Joseph Younan.jpgYesterday, Bishop Joseph Younan, 65, eparch of the New Jersey centered Eparchy of Our Lady of Deliverance (in the USA & Canada) was elected Patriarch of Antioch of the Syrians today. His Beatitude, Ignace Joseph III Younan succeeds His Beatitude Mar Ignace Pierre Abdel-Ahad and a temporary administration of the patriarchate.

Pope Benedict accepted a request for full ecclesiastical communion with the new patriarch (according to the Eastern Code of Canon Law), here is the letter of concession. The granted the request of communion “willingly, thus performing a part of the Petrine ministry which gives me particular pleasure. Communion with the Bishop of Rome, Peter’s Successor, established by the Lord as the visible foundation of unity in faith and charity, guarantees the bond with Christ the Pastor and introduces the particular Churches into the mystery of the One, Holy, Catholic and Apostolic Church”.

Pope Benedict XVIs address (in French) to the new patriarch and the bishops of the synod.

In brief, the Pope said: “My hope is that in the East, where the Gospel was first announced, Christian communities may continue to live and bear witness to their faith, as they have over the centuries. At the same time I hope that all those outside their homeland may receive adequate pastoral care so as to maintain the bond with their religious roots”. The Pope then voiced his hope that the Eastern Churches, “wherever they may be, are able to integrate themselves into their new social and ecclesial surroundings without losing their own identity and conserving the imprint of their Eastern spirituality, so that, using the words East and West, the Church may speak effectively of Christ to modern mankind”. 

The bishops of the Syrian Catholic Church have been meeting in synod in Rome since the 18th.

More info about the new patriarch and the Syrian Catholic Church can be had at a H2O News video segment, a 2008 CNEWA article and in a Wiki article.

May Mary, Mother of God intercede for the new patriarch and the Syrian Catholic Church before the Throne of Grace.

Turkey Threatens Christian Monastery

The rights of Christians in Muslim countries is always threatened. A Reuters story sheds some light on the problems that the Mor Gabriel monastery in Midyat, Turkey faces right now. The monastery of Syriac Christian monks has been present on this site for 1600 years and now faces a reduction if not factual extinction. Can you imagine the extinction of a monastery built in A.D. 397 dedicated to the witness to Jesus Christ???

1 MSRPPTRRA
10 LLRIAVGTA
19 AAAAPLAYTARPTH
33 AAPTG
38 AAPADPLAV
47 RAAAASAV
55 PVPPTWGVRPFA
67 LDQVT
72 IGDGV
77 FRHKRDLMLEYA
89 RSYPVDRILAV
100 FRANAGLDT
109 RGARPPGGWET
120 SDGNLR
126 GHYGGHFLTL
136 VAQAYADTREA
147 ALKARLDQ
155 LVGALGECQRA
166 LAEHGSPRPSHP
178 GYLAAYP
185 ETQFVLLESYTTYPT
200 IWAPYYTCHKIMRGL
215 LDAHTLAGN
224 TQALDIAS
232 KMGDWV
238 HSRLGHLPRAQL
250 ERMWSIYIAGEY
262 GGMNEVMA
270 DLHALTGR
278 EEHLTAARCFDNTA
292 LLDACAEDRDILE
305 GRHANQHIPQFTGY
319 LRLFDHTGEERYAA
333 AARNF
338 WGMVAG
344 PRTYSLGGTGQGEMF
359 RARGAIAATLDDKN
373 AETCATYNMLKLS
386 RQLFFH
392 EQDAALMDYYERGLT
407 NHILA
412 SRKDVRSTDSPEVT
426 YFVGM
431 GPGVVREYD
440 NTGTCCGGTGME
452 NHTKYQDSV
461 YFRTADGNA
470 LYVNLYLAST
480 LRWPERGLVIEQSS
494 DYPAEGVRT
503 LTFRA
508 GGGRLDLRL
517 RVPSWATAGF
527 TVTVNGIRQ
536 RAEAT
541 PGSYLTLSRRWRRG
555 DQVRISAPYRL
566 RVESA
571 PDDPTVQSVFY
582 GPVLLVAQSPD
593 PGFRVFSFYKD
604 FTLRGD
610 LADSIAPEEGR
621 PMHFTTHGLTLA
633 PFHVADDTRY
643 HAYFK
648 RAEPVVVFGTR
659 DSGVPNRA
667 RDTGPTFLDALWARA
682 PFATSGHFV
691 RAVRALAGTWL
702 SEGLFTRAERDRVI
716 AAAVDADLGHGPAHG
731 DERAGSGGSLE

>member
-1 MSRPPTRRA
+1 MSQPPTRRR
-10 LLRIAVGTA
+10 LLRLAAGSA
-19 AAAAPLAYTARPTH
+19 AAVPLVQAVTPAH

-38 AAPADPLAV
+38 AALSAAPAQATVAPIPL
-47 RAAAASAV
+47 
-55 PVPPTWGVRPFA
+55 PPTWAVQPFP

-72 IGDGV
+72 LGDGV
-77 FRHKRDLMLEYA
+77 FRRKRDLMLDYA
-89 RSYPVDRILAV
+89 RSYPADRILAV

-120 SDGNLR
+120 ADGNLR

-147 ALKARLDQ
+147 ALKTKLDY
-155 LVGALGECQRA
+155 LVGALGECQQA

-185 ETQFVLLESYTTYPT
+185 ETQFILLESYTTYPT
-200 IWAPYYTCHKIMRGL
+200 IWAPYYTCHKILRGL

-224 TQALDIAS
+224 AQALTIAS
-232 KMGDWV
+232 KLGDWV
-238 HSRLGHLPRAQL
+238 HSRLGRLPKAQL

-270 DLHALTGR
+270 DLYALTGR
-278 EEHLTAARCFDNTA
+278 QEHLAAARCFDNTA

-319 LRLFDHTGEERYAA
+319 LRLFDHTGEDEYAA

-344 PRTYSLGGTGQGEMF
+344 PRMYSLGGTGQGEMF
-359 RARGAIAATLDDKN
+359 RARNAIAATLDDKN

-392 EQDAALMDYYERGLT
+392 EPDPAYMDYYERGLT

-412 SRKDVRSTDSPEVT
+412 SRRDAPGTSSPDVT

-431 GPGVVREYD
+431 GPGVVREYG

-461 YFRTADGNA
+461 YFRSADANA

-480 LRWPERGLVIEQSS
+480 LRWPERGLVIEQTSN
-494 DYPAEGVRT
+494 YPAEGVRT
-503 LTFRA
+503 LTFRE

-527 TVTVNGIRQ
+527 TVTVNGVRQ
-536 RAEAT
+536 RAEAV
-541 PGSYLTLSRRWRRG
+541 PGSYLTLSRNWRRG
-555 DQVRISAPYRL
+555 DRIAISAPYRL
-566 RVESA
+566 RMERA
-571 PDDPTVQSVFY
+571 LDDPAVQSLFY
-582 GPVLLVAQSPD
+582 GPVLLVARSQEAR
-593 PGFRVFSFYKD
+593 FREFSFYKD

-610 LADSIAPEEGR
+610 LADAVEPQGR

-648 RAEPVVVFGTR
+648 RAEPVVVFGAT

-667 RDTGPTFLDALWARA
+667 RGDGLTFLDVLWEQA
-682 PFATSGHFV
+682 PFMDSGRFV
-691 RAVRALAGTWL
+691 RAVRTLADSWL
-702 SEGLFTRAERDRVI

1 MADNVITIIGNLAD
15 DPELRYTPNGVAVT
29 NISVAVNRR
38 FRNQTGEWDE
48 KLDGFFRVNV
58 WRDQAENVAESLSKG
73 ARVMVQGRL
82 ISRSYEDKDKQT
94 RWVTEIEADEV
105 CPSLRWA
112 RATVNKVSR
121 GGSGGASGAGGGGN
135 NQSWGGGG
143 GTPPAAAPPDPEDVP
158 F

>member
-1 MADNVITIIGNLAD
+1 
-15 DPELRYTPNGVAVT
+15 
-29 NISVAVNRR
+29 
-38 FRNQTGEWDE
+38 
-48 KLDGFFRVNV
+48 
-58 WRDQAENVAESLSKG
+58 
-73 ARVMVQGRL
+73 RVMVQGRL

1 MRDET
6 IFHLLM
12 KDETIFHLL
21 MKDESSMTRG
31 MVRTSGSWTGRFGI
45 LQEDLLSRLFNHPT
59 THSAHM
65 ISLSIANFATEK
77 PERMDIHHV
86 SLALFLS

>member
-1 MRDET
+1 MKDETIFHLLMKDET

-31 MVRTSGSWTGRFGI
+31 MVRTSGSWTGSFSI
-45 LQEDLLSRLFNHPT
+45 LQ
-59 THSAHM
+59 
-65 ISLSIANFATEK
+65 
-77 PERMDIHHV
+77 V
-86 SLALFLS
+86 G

Is this one more reason to consider NOT admitting Turkey to the European Union??? Religious freedom is not a valued in Muslim countries and there are countless examples of this fact. Many will point to the fact that millions of dollars of land and other cultural artifacts have been stolen by the Turkish government over the years but the matter is not merely about the material wealth but about the existence of the Christian presence in the land of their birth. What has to be done is to convince the nations of Islamic rule that religious reciprocity is a value and significant to the greater freedom of all people as well as a part of the cultural heritage of the respective countries. Now a minority Christians were once a majority in many of these Muslim countries.

This article is interesting because of the facts presented, particularly the facts that show how the Christians have diminished since the radical state secularization of the country.

Let us pray to Our Lady of Lourdes, February 11th, on whose feast day the court will determine the fate of the Mor Gabriel monastery.

Saint Saba, abbot


St Saba.jpg

The just man will flourish like the palm tree. Planted in the courts of God’s house, he will grow great like the cedars of Lebanon. (Psalm 91:13-14).

Lord our God, in your providence you raised up blessed Saba to foster the monastic life and to defend and uphold the truth of the faith. May we always live that truth in love and serve only you until we attain everlasting joy and glory.

A hagiographical note:

There are several “Saint Saba (Sava),” among the liturgical calendars. This man, Saint Saba the abbot (439-532) whom we honor today, is a Cappadocian monk and priest.

Saint Saba is of particular importance for several reasons, three that are key for us: 1.) his attention to Christian maturity; 2.) his attention to correct teaching about Jesus; and 3.) his composing of a monastic rule, known as the “Jerusalem Typikon” for liturgical rites used in the Palestinian Churches (used till the 19th century).

Saint Saba is revered by monks of the East and West because he was an example of anchorite living, that is monks living in hermitages and coming together periodically for communal activities. Saba is the founder of monasteries. In a manner of speaking, Saba was influential in other monastic rules that are in exist today.

He is invoked for rain, healings and relief of temptations by Satan.

About the author

Paul A. Zalonski is from New Haven, CT. He is a member of the Fraternity of Communion and Liberation, a Catholic ecclesial movement, and an Oblate of Saint Benedict. Contact Paul at paulzalonski[at]yahoo.com.
coat of arms

Categories

Archives

Humanities Blog Directory